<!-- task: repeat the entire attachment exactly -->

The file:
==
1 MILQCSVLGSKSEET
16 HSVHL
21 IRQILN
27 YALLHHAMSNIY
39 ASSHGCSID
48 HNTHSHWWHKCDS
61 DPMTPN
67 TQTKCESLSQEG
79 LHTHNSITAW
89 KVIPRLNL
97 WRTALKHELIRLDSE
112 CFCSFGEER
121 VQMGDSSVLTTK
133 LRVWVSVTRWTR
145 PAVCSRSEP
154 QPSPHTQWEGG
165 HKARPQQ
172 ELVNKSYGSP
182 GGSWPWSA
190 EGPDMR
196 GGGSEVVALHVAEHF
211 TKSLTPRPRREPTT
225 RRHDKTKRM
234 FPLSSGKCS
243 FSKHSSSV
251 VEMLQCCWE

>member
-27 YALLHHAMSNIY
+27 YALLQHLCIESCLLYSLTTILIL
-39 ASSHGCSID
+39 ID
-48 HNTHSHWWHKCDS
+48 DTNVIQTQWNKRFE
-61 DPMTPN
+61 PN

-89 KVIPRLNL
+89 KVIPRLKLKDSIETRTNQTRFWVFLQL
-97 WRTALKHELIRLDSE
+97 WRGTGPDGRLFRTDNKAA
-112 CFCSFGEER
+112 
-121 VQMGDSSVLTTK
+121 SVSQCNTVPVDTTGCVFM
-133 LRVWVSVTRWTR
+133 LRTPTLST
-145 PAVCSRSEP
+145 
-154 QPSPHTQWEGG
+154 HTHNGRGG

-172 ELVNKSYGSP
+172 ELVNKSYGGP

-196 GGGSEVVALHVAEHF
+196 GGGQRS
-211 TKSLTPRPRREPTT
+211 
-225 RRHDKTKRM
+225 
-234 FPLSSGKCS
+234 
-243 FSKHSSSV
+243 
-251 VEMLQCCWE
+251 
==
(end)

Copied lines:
1 MILQCSVLGSKSEET
16 HSVHL
21 IRQILN
27 YALLHHAMSNIY
39 ASSHGCSID
48 HNTHSHWWHKCDS
61 DPMTPN
67 TQTKCESLSQEG
79 LHTHNSITAW
89 KVIPRLNL
97 WRTALKHELIRLDSE
112 CFCSFGEER
121 VQMGDSSVLTTK
133 LRVWVSVTRWTR
145 PAVCSRSEP
154 QPSPHTQWEGG
165 HKARPQQ
172 ELVNKSYGSP
182 GGSWPWSA
190 EGPDMR
196 GGGSEVVALHVAEHF
211 TKSLTPRPRREPTT
225 RRHDKTKRM
234 FPLSSGKCS
243 FSKHSSSV
251 VEMLQCCWE

>member
-27 YALLHHAMSNIY
+27 YALLQHLCIESCLLYSLTTILIL
-39 ASSHGCSID
+39 ID
-48 HNTHSHWWHKCDS
+48 DTNVIQTQWNKRFE
-61 DPMTPN
+61 PN

-89 KVIPRLNL
+89 KVIPRLKLKDSIETRTNQTRFWVFLQL
-97 WRTALKHELIRLDSE
+97 WRGTGPDGRLFRTDNKAA
-112 CFCSFGEER
+112 
-121 VQMGDSSVLTTK
+121 SVSQCNTVPVDTTGCVFM
-133 LRVWVSVTRWTR
+133 LRTPTLST
-145 PAVCSRSEP
+145 
-154 QPSPHTQWEGG
+154 HTHNGRGG

-172 ELVNKSYGSP
+172 ELVNKSYGGP

-196 GGGSEVVALHVAEHF
+196 GGGQRS
-211 TKSLTPRPRREPTT
+211 
-225 RRHDKTKRM
+225 
-234 FPLSSGKCS
+234 
-243 FSKHSSSV
+243 
-251 VEMLQCCWE
+251 